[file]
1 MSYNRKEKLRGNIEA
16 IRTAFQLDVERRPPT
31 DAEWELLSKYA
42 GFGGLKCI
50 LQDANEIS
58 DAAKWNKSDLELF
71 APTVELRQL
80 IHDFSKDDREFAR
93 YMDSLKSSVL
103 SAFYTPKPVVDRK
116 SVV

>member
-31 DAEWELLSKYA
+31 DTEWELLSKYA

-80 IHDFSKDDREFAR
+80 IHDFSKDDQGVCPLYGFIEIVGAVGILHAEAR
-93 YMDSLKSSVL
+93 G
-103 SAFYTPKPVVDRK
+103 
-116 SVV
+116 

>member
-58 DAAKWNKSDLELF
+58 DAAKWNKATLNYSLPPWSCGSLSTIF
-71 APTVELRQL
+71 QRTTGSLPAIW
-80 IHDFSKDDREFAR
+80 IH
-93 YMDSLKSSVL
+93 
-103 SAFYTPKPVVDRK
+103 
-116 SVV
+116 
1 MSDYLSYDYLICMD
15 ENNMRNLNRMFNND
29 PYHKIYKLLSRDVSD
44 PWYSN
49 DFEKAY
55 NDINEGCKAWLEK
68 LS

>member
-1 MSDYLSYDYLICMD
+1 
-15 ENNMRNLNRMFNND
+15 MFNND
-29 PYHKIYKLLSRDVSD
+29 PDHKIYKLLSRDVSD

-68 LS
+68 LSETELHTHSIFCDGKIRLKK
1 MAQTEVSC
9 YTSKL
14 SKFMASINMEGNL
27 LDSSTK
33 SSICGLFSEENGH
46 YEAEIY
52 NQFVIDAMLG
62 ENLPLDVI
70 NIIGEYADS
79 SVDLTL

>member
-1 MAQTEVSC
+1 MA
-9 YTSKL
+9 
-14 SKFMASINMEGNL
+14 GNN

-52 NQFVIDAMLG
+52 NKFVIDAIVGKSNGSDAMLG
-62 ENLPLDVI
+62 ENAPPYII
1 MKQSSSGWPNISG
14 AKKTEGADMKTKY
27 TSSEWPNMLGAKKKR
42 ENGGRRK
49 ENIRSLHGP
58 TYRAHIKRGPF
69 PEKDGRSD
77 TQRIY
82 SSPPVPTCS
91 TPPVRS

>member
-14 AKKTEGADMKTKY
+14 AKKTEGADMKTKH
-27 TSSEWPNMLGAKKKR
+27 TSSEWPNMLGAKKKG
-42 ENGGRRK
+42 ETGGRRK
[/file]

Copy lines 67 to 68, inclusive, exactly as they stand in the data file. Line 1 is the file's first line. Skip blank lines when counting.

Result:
-14 SKFMASINMEGNL
+14 GNN